A few days before the massive earthquake in March occurred in Japan, the air above the epicenter changed abnormally.
Dimitar Ouzounov, Chapman University 's Earth Science professor in California, USA, and his colleagues analyzed satellite data about air in the area affected by the historic earthquake in Japan on November 11. / 3. They found that the electron density in the ionosphere and infrared radiation increased in the days before the earthquake occurred, Livescience said.
Before seismic occurrence, the milling line (or broken line) releases more radon than normal. This process releases heat and scientists can detect that heat with an infrared radiation detector.
People walked on a flooded road because of the earthquake in March in the city
Ishinomaki, Miyagi Prefecture. Photo: AP.
Ouzounov said the team collected data related to more than 100 earthquakes in Asia. They found that the electron density in the ionosphere and infrared radiation in the atmosphere always increases before earthquakes with magnitude of 5.5 or more and the epicenter is located in depths less than 50 km.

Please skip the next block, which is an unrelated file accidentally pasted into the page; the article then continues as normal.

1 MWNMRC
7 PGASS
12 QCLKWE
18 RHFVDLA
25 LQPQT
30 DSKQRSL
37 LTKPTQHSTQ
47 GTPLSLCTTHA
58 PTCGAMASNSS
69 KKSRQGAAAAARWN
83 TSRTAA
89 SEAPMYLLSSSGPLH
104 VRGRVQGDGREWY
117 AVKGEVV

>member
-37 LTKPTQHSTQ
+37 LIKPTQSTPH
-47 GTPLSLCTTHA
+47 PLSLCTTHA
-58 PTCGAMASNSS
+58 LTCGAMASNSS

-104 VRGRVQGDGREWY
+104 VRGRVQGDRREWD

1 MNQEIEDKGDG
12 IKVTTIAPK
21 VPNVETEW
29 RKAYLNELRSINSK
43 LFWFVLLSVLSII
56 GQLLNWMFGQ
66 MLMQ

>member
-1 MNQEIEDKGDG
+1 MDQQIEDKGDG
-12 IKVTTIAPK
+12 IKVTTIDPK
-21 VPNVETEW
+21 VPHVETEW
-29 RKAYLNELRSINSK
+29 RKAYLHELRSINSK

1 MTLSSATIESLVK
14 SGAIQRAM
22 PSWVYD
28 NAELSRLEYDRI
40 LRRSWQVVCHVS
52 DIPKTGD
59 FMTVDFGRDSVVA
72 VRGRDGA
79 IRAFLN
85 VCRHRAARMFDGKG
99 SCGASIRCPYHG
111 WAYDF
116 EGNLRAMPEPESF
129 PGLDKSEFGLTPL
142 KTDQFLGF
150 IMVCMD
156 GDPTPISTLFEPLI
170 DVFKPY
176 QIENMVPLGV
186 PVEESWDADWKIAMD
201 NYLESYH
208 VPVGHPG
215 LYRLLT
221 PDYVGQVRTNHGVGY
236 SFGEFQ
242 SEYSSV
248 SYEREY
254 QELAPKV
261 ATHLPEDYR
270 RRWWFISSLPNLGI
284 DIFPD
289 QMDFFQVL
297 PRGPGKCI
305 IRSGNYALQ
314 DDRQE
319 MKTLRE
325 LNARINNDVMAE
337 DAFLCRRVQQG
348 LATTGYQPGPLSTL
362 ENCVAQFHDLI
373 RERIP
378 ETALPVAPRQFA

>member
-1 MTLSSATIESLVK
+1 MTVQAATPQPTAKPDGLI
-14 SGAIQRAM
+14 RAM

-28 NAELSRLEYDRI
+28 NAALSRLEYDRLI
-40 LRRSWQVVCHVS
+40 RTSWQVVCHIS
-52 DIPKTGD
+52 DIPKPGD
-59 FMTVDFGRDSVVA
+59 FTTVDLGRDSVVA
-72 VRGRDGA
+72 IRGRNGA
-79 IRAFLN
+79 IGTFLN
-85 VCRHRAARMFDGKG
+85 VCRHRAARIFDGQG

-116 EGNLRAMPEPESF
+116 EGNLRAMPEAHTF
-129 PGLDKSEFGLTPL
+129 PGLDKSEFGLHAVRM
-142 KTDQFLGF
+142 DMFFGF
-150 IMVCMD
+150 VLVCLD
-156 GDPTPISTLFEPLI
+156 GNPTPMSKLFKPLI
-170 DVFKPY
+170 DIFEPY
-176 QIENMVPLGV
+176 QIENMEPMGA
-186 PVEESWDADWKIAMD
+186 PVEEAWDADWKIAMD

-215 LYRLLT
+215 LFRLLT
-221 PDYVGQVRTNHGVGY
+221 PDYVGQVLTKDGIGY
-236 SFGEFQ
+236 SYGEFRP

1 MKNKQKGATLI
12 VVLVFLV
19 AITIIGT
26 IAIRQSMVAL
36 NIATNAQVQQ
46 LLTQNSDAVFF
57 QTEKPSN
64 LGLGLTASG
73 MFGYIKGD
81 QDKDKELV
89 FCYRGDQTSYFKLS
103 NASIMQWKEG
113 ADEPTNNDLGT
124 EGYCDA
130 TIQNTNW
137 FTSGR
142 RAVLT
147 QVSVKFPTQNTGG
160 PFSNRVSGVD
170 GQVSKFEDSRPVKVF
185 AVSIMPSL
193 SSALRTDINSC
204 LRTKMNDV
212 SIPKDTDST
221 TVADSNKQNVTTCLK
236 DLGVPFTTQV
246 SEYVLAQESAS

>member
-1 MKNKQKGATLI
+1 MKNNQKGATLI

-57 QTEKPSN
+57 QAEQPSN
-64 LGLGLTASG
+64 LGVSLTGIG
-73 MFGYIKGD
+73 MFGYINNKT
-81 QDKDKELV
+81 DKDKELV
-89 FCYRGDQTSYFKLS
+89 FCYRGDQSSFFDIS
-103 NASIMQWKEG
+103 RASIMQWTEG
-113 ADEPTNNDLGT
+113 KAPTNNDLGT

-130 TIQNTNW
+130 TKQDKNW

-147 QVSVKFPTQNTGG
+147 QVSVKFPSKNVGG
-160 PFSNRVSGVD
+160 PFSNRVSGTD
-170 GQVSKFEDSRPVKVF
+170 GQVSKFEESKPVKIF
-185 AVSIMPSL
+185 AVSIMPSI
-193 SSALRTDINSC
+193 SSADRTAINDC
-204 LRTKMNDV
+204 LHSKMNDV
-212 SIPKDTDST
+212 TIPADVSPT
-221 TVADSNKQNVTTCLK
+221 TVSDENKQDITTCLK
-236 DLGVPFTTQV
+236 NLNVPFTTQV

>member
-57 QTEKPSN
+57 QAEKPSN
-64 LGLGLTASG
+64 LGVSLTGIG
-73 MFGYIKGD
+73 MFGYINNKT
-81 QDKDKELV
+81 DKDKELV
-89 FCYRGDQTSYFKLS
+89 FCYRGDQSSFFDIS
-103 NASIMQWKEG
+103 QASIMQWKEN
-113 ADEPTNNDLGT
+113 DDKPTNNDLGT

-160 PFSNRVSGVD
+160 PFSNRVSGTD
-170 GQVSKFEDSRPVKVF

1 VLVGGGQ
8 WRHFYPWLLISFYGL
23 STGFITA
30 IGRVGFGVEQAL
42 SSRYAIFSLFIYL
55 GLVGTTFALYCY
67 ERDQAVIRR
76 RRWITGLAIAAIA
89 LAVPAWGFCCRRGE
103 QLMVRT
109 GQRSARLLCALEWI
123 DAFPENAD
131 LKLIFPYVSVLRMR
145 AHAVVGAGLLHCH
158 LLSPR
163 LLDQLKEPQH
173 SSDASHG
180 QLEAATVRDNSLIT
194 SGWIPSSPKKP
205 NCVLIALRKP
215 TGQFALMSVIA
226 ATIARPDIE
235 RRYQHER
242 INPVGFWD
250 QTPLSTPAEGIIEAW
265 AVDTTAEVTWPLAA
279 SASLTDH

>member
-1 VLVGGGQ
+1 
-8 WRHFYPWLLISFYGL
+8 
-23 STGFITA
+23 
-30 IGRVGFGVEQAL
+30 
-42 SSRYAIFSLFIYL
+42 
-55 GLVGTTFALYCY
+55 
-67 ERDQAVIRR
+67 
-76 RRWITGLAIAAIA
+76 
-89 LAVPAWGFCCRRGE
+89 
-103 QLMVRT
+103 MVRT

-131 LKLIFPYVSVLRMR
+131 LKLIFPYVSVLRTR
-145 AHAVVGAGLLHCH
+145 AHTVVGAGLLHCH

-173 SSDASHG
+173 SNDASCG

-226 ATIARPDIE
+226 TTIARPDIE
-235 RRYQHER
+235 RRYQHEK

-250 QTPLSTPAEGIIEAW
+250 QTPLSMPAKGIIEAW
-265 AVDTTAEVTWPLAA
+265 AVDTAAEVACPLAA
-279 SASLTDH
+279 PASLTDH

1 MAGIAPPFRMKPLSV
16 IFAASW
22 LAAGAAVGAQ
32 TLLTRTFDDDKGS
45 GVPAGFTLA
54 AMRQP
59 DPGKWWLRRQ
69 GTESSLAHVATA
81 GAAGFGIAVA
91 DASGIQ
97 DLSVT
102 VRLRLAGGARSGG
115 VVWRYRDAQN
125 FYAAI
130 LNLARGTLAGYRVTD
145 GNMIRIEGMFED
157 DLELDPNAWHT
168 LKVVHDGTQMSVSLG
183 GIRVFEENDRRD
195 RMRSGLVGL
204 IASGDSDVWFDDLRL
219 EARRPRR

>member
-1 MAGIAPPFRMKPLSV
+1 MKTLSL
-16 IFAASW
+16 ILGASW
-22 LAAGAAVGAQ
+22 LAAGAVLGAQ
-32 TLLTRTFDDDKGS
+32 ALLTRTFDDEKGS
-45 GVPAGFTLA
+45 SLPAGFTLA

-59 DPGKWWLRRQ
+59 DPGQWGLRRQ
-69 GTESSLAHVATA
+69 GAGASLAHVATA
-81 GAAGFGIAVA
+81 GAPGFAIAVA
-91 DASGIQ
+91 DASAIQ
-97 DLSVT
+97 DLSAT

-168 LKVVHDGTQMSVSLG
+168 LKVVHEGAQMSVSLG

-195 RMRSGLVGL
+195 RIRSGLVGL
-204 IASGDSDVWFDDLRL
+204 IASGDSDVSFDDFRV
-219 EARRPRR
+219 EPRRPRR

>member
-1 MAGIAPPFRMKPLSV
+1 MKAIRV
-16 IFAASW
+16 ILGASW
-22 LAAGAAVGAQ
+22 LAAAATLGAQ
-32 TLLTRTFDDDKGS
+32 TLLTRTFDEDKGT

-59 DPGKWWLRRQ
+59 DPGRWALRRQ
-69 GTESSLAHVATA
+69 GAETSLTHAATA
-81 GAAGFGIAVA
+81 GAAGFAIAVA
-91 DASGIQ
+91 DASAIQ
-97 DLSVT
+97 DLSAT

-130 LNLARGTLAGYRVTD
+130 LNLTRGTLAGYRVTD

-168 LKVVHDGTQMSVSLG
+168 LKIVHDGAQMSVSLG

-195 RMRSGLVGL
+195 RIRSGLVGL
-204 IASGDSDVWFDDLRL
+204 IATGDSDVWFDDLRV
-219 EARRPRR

However, many scientists are still skeptical about the ability to predict earthquakes based on data from the air.
'Ouzounov's discovery is very interesting, but I can't call it a breakthrough discovery,' commented Henry Pollack, a University of Michigan geophysic professor.
Geography professor Terry Tullis of Brown University in the US said that the scientific community has done a lot of research on earthquake forecasts and they have never been too excited about every new finding.
' I don't want to deny the possibility of air-based earthquake prediction, but at the moment, people should be skeptical, ' Tullis said.